Based on the movie’s poor reception I was worried it could be painfully unfunny. That’s not the case. There are a few laughs, and jokes aren’t the primary emphasis anyway. Danny’s part of the story is the most comedic, and there’s some fairly amusing stuff around his terror of going undercover, then getting into it as an acting role and enjoying it as an ego stroke, before actually getting pretty good at it. I like all the scary criminals being starstruck around him, and the gimmick that Simmonds owns the original stunt car from his most famous movie, so Danny gets to drive it in an actual chase. There’s a little bit of THE UNBEARABLE WEIGHT OF MASSIVE TALENT here, and Hartnett is good casting for a self-involved, pretty dumb, but basically likable Hollywood doofus.

Plaza’s role is an unusual combination of the comic relief sidekick and the babe. She plays it closer to her familiar wiseass comedy persona than her great dramatic performance in EMILY THE CRIMINAL or her darkly funny psycho in INGRID GOES WEST, but her character is very good at the computer stuff and competent at the undercover seduction – it’s not the in-over-her-head role most comedians would be given. She also gets to wear fancy dresses and retro outfits she wouldn’t get to in most of her movies. But sometimes when she does the (purposely) corny spycraft talk – “I’ll control the turntables, you the dance floor. You like to dance?” – she could almost be her Parks & Recreation character’s joke alter ego Janet Snakehole. It’s an odd fit that I don’t think entirely works, but the oddness also makes it kinda interesting.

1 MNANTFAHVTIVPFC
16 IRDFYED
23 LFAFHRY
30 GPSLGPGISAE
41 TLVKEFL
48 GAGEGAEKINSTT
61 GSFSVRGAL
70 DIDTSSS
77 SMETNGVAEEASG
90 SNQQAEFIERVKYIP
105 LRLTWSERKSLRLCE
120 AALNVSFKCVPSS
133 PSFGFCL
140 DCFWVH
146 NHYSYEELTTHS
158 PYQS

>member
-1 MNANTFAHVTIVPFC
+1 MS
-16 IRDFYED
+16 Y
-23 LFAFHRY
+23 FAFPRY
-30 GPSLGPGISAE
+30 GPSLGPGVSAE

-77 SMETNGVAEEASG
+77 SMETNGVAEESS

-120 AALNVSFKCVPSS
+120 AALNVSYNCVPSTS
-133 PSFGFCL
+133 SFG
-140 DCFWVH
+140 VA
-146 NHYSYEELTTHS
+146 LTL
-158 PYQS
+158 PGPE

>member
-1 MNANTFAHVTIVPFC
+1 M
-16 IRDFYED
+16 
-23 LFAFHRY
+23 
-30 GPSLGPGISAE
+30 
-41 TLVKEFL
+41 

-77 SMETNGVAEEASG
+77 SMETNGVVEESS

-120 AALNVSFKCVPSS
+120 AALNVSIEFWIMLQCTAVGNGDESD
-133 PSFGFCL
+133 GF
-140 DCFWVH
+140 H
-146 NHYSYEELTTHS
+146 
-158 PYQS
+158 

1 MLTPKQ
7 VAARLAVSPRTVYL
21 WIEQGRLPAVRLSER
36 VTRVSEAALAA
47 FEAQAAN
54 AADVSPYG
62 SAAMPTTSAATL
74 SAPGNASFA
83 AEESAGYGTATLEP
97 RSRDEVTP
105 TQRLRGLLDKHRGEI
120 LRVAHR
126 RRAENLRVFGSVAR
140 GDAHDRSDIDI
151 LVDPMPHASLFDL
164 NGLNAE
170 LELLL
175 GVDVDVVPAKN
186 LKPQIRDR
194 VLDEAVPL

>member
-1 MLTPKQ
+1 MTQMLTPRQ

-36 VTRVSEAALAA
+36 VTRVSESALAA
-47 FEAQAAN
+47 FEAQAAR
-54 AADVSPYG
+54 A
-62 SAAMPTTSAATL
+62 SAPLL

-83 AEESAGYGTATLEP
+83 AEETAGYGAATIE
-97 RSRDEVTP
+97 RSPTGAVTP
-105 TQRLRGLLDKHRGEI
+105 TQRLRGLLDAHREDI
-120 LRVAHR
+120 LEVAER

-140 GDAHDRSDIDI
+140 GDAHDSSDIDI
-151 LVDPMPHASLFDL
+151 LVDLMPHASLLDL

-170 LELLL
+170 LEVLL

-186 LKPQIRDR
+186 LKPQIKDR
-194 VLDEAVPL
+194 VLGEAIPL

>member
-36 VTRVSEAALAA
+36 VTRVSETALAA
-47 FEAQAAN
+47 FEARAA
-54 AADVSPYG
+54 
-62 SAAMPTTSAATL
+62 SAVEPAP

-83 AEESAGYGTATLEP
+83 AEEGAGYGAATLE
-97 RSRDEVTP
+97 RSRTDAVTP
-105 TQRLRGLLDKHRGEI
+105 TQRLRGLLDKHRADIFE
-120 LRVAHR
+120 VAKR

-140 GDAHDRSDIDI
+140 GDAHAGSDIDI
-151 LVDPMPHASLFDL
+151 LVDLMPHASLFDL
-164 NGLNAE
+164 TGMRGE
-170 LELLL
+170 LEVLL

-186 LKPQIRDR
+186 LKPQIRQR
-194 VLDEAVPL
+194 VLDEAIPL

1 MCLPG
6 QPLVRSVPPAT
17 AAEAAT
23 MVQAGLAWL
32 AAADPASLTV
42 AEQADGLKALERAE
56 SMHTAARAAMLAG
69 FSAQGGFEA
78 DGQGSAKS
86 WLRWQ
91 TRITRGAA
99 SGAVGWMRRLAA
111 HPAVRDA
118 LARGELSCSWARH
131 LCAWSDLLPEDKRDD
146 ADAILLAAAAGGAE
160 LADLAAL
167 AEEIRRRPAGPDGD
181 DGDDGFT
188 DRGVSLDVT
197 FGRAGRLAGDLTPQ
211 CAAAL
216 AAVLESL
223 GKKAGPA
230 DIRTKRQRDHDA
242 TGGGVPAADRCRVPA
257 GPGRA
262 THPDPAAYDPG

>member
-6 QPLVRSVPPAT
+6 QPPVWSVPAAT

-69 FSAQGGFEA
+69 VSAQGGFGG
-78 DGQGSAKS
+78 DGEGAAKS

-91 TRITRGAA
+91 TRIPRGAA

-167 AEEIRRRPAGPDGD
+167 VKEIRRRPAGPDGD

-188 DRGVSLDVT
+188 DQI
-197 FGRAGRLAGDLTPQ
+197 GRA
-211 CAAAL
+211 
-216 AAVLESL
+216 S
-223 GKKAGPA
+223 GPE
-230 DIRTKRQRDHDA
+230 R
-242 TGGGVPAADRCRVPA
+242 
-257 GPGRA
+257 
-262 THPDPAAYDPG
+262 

They don’t have her know kung fu or anything but they do have one “doesn’t she look cool firing a gun?” part.

When in Rome, I guess. (When in a Guy Ritchie movie.)